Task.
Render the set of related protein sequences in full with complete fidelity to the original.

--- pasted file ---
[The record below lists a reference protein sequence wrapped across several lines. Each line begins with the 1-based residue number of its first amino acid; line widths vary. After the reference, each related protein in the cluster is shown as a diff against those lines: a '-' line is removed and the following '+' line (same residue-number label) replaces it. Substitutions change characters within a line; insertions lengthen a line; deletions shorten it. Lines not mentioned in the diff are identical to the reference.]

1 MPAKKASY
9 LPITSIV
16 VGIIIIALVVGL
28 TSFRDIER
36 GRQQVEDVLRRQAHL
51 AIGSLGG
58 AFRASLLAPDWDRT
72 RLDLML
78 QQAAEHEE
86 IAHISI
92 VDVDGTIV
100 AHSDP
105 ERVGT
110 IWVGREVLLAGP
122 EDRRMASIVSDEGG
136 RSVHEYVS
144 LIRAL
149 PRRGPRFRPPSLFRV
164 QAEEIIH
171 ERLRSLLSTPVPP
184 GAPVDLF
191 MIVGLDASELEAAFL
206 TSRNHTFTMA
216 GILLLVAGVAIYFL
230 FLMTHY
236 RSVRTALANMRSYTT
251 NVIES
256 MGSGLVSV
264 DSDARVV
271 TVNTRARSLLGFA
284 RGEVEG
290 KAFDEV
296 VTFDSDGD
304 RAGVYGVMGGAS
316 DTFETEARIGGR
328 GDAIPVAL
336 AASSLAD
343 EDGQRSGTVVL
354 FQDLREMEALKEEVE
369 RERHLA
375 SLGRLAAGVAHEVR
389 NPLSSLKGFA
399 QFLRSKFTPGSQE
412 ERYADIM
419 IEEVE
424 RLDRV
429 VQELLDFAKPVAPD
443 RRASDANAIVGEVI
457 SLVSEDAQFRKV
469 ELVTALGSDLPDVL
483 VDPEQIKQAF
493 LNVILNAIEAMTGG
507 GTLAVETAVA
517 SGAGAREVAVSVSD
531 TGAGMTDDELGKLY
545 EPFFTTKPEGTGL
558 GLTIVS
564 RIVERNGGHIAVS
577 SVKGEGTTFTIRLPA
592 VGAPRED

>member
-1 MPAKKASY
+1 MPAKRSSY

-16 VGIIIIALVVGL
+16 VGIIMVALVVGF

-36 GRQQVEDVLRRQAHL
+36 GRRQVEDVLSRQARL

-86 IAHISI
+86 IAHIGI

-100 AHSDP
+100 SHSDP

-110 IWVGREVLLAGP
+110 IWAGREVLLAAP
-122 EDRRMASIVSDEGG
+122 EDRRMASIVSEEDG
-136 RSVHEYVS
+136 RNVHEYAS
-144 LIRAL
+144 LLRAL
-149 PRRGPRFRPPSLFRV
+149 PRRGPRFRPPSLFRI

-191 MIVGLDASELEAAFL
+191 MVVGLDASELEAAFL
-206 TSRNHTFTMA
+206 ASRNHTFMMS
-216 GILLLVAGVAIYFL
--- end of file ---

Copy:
[The record below lists a reference protein sequence wrapped across several lines. Each line begins with the 1-based residue number of its first amino acid; line widths vary. After the reference, each related protein in the cluster is shown as a diff against those lines: a '-' line is removed and the following '+' line (same residue-number label) replaces it. Substitutions change characters within a line; insertions lengthen a line; deletions shorten it. Lines not mentioned in the diff are identical to the reference.]

1 MPAKKASY
9 LPITSIV
16 VGIIIIALVVGL
28 TSFRDIER
36 GRQQVEDVLRRQAHL
51 AIGSLGG
58 AFRASLLAPDWDRT
72 RLDLML
78 QQAAEHEE
86 IAHISI
92 VDVDGTIV
100 AHSDP
105 ERVGT
110 IWVGREVLLAGP
122 EDRRMASIVSDEGG
136 RSVHEYVS
144 LIRAL
149 PRRGPRFRPPSLFRV
164 QAEEIIH
171 ERLRSLLSTPVPP
184 GAPVDLF
191 MIVGLDASELEAAFL
206 TSRNHTFTMA
216 GILLLVAGVAIYFL
230 FLMTHY
236 RSVRTALANMRSYTT
251 NVIES
256 MGSGLVSV
264 DSDARVV
271 TVNTRARSLLGFA
284 RGEVEG
290 KAFDEV
296 VTFDSDGD
304 RAGVYGVMGGAS
316 DTFETEARIGGR
328 GDAIPVAL
336 AASSLAD
343 EDGQRSGTVVL
354 FQDLREMEALKEEVE
369 RERHLA
375 SLGRLAAGVAHEVR
389 NPLSSLKGFA
399 QFLRSKFTPGSQE
412 ERYADIM
419 IEEVE
424 RLDRV
429 VQELLDFAKPVAPD
443 RRASDANAIVGEVI
457 SLVSEDAQFRKV
469 ELVTALGSDLPDVL
483 VDPEQIKQAF
493 LNVILNAIEAMTGG
507 GTLAVETAVA
517 SGAGAREVAVSVSD
531 TGAGMTDDELGKLY
545 EPFFTTKPEGTGL
558 GLTIVS
564 RIVERNGGHIAVS
577 SVKGEGTTFTIRLPA
592 VGAPRED

>member
-1 MPAKKASY
+1 MPAKRSSY

-16 VGIIIIALVVGL
+16 VGIIMVALVVGF

-36 GRQQVEDVLRRQAHL
+36 GRRQVEDVLSRQARL

-86 IAHISI
+86 IAHIGI

-100 AHSDP
+100 SHSDP

-110 IWVGREVLLAGP
+110 IWAGREVLLAAP
-122 EDRRMASIVSDEGG
+122 EDRRMASIVSEEDG
-136 RSVHEYVS
+136 RNVHEYAS
-144 LIRAL
+144 LLRAL
-149 PRRGPRFRPPSLFRV
+149 PRRGPRFRPPSLFRI

-191 MIVGLDASELEAAFL
+191 MVVGLDASELEAAFL
-206 TSRNHTFTMA
+206 ASRNHTFMMS
-216 GILLLVAGVAIYFL